In recent years a widespread narrative presents post-2012 changes to Japan’s security policy and Article Nine’s interpretation as fundamentally unprecedented and “All About Abe.” The reality, however, is that Japan’s security policy has been undergoing evolutionary, incremental reforms for decades—under both conservative and moderate Liberal Democratic Party (LDP) and opposition leaders. Practically significant, de facto change—albeit within remarkably “sticky” normative bounds so far—has occurred repeatedly in response to changing external threat perceptions and shifting domestic political winds.
My latest peer-reviewed article … an analysis of the evolution of Chinese views of the U.S. alliance system and its role in East Asian security… has just been posted online at The China […]
My latest peer-reviewed article… an analysis of the likely implications of recent institutional reforms–esp. the new National Security Council–for Japan’s crisis management capabilities–with particular regard to tensions with China over competing […]
My latest article… a brief overview of incremental balancing responses vis-a-vis China in the context of recent US calls for a “principled and inclusive security network”… has just been published in […]
Since Tokyo’s September 2012 ‘nationalization’ of the Senkaku/Diaoyu Islands, Beijing’s use of military and paramilitary forces to challenge Japan’s decades-old effective administration has introduced a major source of uncertainty and risk into a volatile flashpoint between the world’s second- and third-largest economies. Specifically, China’s unprecedented operations increase the likelihood of an unintended incident in the surrounding waters or airspace. While neither side seeks conflict, how capable China and Japan are of rapidly and effectively preventing such an incident from escalating is a crucial, yet rarely-asked question. This is particularly true given the noxious state of Sino–Japanese political relations, infrequency of high-level dialogue, presence of nationalism potentially affecting leaders’ domestic political calculations, policy decision-making processes considered relatively slow and consensus-oriented, and the longstanding absence of bilateral crisis hotlines.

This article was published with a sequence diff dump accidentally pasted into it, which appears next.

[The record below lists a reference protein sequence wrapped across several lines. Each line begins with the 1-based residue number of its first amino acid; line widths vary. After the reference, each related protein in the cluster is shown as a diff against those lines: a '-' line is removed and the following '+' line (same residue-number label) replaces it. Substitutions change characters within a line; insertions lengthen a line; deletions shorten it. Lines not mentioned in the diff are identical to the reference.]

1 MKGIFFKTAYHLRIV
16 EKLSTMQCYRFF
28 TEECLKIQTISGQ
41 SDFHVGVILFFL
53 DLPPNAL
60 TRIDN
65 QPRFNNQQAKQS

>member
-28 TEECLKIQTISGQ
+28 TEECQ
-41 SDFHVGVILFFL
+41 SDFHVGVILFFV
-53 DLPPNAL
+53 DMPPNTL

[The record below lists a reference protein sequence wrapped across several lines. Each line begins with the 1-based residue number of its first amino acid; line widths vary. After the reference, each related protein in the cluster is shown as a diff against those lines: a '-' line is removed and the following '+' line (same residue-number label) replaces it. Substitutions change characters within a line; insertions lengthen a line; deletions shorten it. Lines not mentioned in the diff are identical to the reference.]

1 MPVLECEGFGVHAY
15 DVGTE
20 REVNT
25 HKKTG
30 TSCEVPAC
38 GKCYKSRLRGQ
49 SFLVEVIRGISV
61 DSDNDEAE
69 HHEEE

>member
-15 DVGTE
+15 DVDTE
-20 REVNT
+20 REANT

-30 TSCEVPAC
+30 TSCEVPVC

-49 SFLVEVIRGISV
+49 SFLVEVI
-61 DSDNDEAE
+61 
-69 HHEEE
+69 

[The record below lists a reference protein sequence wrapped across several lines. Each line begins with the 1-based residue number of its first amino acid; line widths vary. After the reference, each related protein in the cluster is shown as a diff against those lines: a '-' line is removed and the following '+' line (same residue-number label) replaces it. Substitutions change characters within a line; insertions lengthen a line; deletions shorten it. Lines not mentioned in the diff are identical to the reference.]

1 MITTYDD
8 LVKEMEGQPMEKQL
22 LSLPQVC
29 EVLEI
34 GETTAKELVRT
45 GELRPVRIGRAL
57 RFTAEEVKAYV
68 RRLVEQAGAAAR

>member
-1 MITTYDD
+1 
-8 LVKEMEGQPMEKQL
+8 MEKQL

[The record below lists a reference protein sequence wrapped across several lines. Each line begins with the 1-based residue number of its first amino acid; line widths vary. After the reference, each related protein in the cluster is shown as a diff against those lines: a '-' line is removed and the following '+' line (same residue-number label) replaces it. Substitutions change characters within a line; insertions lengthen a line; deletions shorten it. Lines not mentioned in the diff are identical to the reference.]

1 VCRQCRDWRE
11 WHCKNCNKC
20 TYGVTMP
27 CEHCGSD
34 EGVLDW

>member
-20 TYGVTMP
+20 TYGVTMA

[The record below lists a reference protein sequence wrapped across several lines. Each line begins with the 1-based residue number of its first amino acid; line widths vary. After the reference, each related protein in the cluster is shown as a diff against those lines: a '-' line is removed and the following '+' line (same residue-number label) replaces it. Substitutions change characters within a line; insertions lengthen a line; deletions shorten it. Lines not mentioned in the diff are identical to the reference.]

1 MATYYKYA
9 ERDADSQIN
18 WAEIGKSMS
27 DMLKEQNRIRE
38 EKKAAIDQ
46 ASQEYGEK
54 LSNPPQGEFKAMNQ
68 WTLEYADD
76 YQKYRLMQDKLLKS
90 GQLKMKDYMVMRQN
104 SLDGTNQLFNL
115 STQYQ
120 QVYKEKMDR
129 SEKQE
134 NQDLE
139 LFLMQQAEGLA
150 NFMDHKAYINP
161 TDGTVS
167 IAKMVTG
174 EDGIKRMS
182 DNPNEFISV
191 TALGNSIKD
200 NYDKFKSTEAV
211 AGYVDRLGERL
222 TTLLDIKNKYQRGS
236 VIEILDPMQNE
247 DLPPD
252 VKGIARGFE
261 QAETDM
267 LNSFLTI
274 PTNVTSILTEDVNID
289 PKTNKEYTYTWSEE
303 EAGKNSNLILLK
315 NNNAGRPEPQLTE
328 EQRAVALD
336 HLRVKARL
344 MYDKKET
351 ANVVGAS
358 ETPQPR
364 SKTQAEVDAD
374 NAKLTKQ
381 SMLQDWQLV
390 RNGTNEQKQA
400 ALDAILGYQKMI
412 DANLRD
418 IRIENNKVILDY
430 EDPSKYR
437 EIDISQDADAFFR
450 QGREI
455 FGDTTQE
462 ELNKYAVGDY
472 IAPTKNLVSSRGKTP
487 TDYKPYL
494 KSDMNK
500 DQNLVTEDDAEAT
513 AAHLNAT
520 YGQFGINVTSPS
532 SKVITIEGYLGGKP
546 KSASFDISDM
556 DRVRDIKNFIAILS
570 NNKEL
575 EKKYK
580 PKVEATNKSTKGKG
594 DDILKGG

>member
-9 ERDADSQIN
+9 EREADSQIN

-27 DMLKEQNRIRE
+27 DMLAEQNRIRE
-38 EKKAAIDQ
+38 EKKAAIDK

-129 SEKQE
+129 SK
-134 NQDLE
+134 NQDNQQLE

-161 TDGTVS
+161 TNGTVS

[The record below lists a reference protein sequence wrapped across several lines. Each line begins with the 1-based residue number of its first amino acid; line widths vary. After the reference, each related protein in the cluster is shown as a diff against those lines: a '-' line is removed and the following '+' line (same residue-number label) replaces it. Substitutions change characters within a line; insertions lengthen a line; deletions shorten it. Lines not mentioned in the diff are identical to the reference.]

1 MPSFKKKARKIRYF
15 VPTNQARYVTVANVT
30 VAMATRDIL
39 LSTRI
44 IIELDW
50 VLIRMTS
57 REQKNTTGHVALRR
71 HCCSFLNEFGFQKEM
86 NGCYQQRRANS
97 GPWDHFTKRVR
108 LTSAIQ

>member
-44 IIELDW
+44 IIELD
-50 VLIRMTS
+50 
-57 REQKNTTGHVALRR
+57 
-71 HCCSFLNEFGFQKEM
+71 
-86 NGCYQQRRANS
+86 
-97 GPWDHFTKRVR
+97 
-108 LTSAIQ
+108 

The question of how capable the two sides are at managing a crisis effectively is not merely an academic one…
My latest… a series of three responses to scholarly critiques of my 2014 International Security article on military competition in the Asia-Pacific…has been published in the latest issue of IS. This […]
My latest… a preview and preliminary analysis of next week’s highly anticipated (and historic) revision of the U.S.-Japan Guidelines for Defense Cooperation has been published in the Pacific Forum CSIS’ PacNet newsletter. […]